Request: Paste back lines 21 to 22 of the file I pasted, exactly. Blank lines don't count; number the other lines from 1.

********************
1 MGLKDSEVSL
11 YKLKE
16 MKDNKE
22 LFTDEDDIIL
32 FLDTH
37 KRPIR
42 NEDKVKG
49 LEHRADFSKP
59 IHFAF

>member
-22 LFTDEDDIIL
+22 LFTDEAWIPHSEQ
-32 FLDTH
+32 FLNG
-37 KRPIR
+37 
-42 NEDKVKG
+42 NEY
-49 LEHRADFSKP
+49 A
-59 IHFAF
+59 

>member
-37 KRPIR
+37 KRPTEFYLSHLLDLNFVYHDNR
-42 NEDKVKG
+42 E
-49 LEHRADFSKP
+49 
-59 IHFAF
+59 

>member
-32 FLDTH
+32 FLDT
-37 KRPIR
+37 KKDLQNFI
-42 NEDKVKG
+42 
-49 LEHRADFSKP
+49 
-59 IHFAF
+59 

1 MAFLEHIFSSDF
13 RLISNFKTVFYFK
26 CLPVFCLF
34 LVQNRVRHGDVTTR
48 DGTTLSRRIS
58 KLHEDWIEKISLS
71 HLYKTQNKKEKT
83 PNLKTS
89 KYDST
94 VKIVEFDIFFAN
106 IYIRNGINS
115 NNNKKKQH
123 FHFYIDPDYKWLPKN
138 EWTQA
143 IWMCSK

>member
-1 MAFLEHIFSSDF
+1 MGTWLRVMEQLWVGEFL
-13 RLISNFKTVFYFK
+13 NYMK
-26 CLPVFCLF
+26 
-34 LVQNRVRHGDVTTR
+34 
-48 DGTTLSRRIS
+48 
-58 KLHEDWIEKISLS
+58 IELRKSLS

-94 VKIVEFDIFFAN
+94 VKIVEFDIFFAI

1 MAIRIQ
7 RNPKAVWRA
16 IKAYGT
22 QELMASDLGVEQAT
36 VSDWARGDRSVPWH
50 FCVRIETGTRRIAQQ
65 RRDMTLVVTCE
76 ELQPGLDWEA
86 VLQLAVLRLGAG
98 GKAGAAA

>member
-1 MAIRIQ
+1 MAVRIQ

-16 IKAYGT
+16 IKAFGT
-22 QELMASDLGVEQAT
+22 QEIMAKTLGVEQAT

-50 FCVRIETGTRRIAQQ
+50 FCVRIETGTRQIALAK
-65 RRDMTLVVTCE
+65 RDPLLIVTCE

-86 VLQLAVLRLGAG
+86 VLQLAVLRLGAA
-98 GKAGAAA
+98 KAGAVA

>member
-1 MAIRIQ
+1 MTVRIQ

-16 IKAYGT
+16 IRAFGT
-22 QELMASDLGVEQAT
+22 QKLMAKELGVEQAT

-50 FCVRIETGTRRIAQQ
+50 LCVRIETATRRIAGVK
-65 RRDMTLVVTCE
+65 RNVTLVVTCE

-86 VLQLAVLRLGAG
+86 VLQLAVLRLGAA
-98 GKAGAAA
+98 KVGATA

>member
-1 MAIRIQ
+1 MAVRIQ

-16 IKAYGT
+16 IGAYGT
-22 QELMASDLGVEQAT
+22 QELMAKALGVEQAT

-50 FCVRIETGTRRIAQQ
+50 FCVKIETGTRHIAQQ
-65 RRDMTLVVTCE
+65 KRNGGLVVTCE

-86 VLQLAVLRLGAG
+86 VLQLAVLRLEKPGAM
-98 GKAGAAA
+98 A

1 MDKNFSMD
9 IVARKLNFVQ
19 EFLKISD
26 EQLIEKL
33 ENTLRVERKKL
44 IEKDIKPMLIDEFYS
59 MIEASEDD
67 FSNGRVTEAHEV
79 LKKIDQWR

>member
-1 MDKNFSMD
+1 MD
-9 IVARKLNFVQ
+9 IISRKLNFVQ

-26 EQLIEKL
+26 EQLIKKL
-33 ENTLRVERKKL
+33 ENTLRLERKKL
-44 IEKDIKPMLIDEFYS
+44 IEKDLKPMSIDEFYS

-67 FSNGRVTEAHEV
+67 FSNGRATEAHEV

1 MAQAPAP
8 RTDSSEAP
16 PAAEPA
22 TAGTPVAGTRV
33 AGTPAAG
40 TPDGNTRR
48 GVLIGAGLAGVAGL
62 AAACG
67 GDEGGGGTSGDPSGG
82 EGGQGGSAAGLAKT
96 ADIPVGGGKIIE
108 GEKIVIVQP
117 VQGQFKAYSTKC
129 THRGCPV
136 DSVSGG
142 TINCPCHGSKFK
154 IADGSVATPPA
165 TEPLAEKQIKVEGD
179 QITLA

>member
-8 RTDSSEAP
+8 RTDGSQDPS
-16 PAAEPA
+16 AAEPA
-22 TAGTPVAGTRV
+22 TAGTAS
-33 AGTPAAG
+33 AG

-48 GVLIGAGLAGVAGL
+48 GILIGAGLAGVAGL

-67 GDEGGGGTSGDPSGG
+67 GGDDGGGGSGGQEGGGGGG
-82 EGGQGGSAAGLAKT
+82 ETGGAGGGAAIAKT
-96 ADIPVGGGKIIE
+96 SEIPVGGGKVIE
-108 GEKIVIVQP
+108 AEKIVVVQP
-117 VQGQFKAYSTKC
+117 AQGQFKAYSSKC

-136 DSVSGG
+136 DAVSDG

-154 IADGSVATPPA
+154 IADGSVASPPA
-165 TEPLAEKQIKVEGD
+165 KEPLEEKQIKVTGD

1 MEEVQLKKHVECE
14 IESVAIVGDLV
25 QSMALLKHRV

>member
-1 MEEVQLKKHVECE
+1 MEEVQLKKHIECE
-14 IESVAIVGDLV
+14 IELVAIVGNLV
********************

-59 IHFAF
+59 